The CAO activities in the Consolidation Area during Operation Husky would not have been possible without a critical partnership. The CA personnel were paired with Civil Affairs Police Officers (CAPO), to work with host nation police entities, and establish the initial framework for an Allied security apparatus.[xviii] Contemporary MPs are also trained to work with host nation police forces, and leverage these assets to maintain an economy of force.[xix] The authors acknowledge that there are limits to historical comparisons. History can be a useful starting point, however, a more thorough thought experiment on LSCO employment concepts would be helpful. MP and CA forces are attempting to do similar things insofar as it relates to proofs of concept for LSCO employment: mitigate security concerns, converge horizontally with other Warfighting Functions to maximize effectiveness, and maintain flexibility to support emergent requirements. The authors believe that a concerted partnership between MP and CA forces to consolidate gains in the support area is worth consideration for future Combat Training Center (CTC) rotations. About the Authors


Major Mike Karlson, U.S. Army, currently serves as a Civil Military Operations Center Chief in the 83d Civil Affairs Battalion. He received his commission as a Transportation Officer through the Reserve Officers’ Training Corps in 2008. He holds a MA in Strategic Security Studies from the National Defense University, a MA in Organizational Leadership from Brandman University, and a BA in Psychology from the Virginia Military Institute. He has served in both conventional and Special Operations Civil Affairs organizations since 2014 and has operational experiences in Afghanistan and several countries throughout the Indo-Pacific region.


Major Christopher Tunning, U.S. Army, currently serves as a Civil Military Operations Center Chief in the 83rd Civil Affairs Battalion. He received his commission as a Transportation Officer from Officer Candidate School at Fort Benning, GA in 2007. He holds an M.S. in Defense Analysis with a specialization in special operations and irregular warfare from Naval Postgraduate School and a B.B.A. in Economics from Georgia College and State University. Since 2013, Tunning has served as a CA Team Leader, Civil Information Management Chief, and Civil Affairs Planner at Special Operations Command Africa. He has deployments to Afghanistan, Guinea, and Liberia, in addition to supporting numerous special operations exercises in Africa.


Major Joshua David, U.S. Army, currently serves as a Chief of Training in the 16th Military Police Brigade. He received his commission as a Military Police Officer from ROTC at Marion Military Institute, AL in 2007. He holds an M.S. in Leadership and Organization Management from American Military University and a B.S. in Criminal Justice from the University of Central Florida. Since 2016, David has served as a Company Commander and recently as an Observer, Coach, Trainer (OC/T) Team Chief. He has deployed to Afghanistan in 2012 and supported numerous exercises in the 1st Army.

End Notes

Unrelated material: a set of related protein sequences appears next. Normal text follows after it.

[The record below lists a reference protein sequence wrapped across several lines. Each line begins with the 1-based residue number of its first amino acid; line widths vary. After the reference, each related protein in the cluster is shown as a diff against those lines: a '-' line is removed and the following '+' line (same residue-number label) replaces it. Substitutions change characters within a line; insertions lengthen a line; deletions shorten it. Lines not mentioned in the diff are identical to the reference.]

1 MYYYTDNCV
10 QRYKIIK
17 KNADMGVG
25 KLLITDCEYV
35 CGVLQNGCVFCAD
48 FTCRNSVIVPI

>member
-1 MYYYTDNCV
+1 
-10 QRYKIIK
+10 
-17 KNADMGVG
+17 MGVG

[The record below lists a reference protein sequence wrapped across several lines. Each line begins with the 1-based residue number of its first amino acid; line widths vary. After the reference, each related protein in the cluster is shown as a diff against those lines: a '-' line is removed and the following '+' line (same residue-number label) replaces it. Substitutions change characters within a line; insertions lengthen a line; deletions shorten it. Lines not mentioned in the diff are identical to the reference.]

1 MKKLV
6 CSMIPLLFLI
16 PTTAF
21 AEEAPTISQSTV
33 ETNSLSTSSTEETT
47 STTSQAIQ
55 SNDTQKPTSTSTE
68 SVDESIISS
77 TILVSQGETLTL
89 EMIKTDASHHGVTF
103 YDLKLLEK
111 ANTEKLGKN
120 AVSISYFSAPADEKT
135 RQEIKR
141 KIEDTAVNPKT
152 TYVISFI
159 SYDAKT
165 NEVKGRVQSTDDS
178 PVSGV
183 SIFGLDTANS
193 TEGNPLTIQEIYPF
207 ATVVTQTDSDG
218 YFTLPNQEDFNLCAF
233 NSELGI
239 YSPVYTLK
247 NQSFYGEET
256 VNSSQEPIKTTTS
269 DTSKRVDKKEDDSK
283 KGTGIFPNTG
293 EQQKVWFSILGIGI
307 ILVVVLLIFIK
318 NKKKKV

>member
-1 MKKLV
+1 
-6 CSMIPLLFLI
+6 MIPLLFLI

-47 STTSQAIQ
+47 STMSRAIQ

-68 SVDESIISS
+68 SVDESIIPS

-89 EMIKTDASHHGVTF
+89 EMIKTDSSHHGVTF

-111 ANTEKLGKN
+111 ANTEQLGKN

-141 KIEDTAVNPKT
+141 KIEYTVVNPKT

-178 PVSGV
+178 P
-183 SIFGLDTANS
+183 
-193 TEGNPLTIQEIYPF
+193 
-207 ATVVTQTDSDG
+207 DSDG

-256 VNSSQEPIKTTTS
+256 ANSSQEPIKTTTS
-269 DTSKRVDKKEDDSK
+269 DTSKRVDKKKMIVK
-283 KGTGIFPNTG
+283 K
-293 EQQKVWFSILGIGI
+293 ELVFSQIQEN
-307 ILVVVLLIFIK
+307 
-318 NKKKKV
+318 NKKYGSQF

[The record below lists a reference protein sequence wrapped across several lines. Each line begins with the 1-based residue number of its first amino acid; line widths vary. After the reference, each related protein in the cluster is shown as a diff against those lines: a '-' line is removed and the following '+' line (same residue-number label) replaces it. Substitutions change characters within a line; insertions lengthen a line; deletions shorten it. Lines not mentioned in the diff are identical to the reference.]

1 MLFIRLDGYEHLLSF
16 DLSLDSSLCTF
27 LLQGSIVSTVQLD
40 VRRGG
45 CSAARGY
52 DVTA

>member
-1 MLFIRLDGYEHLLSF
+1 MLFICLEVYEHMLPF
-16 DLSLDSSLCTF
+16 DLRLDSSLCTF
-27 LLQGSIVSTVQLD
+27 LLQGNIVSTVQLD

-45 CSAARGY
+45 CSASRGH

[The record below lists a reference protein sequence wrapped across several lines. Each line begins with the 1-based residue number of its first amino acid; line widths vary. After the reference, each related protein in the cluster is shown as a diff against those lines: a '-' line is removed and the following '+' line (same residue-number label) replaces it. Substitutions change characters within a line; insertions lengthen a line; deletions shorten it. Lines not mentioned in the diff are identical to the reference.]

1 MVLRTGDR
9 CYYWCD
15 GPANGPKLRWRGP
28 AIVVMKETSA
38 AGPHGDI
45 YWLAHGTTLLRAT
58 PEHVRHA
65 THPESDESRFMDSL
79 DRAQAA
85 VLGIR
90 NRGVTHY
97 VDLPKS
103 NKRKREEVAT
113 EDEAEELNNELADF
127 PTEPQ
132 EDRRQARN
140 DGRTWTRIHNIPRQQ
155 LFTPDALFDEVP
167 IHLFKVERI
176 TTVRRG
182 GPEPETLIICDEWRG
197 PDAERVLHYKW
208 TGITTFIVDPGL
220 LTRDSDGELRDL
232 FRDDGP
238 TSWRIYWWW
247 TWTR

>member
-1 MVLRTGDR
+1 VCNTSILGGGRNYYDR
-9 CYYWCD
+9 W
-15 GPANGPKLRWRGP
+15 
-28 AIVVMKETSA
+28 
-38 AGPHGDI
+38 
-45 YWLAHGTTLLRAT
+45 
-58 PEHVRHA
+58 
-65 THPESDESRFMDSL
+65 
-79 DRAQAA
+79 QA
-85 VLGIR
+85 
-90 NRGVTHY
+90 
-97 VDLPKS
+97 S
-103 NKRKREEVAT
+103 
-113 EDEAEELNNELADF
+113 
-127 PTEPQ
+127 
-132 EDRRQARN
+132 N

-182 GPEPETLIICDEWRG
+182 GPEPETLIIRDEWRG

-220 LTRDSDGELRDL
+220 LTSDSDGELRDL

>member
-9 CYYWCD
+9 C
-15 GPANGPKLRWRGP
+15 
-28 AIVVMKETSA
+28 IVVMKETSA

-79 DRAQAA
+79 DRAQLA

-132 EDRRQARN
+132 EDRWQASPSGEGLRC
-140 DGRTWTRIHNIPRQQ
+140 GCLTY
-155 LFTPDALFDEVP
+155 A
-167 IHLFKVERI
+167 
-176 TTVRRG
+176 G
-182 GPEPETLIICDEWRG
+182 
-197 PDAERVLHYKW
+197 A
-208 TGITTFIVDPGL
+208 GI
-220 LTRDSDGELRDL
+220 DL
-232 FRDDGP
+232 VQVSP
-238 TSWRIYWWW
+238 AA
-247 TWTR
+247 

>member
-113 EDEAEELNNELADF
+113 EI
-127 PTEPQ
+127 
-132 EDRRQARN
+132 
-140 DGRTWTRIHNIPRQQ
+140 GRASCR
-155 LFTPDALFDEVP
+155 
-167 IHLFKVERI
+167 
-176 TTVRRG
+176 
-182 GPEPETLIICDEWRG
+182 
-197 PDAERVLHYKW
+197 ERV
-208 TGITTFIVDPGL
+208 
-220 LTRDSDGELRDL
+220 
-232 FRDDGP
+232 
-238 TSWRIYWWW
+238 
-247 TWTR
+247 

[i] United States Army Training and Doctrine Command. The U.S. Army in Multi-Domain Operations 2028. TRADOC Pamphlet 525-3-1. Fort Eustis, VA: United States Army Training and Doctrine Command, 2018. [ii] U.S. Army Special Operations Center of Excellence Civil Affairs Proponent. Civil Affairs: 2025 and Beyond. Fort Bragg, NC: U.S. Army Special Operations Center of Excellence, 2018.; Liddick, Jay, Thurman Scott Dickerson, and Linda K. Chung. “Calibrating Civil Affairs Forces for Lethality in Large Scale Combat Operations.” Small Wars Journal. Accessed November 4, 2019. https://smallwarsjournal.com/jrnl/art/calibrating-civil-affairs-forces-lethality-large-scale-combat-operations. [iii] U.S. Army Special Operations Center of Excellence Civil Affairs Proponent, Civil Affairs: 2025 and Beyond (Fort Bragg, NC: U.S. Army Special Operations Center of Excellence, 2018), 7-12.; Jay Liddick, Thurman Scott Dickerson, and Linda K. Chung, “Calibrating Civil Affairs Forces for Lethality in Large Scale Combat Operations,” Small Wars Journal, accessed November 4, 2019, https://smallwarsjournal.com/jrnl/art/calibrating-civil-affairs-forces-lethality-large-scale-combat-operations. [iv] Asymmetric Warfare Group, Russian New Generation Warfare Version 2.1 (Ft. Meade, MD: Center for Army Lessons Learned, 2017), 7, 18-22. [v] Andrew J. Bibb, “Civil Reconnaissance Teams: The Expeditionary Arm of Civil Affairs Forces,” Small Wars Journal, 3, accessed December 13, 2019, https://smallwarsjournal.com/index.php/jrnl/art/civil-reconnaissance-teams-expeditionary-arm-civil-affairs-forces. [vi] Luke Whittmer, “SOF In Large-Scale Combat Operations: A Theory of Action,” n.d., 1-7. [vii] Ibid. [viii] Department of the Army, Operations, FM 3-0 (Washington, DC: Department of the Army, 2017), 1-35. [ix] Ibid. [x] MAJ Kyle D. McElveen. “Blueprinting Success: The Tropic Lightning in Korea, June to October 1950” (Monograph, School of Advanced Military Studies: US Army Command and General Staff College, 2019), 41. [xi] Ibid, 40. [xii] MAJ Robert A. Pough. “Consolidating Gains in Large Scale Combat Operations: Operation Husky” (Monograph, School of Advanced Military Studies: US Army Command and General Staff College, 2019), 4. [xiii] Ibid. [xiv] Ibid, 31. [xv] Department of the Army, Operations, FM 3-0 (Washington, DC: Department of the Army, 2017), 2.6. [xvi] CPT Kenneth Smith et al., Support Area Security Operations. Joint Readiness Training Center Task Force 5 (Fort Polk, LA: 2020). [xvii] Ibid. [xviii] MAJ Robert A. Pough. “Consolidating Gains in Large Scale Combat Operations: Operation Husky” (Monograph, School of Advanced Military Studies: US Army Command and General Staff College, 2019), 31. [xix] CPT Kenneth Smith et al., Support Area Security Operations. Joint Readiness Training Center Task Force 5 (Fort Polk, LA: 2020).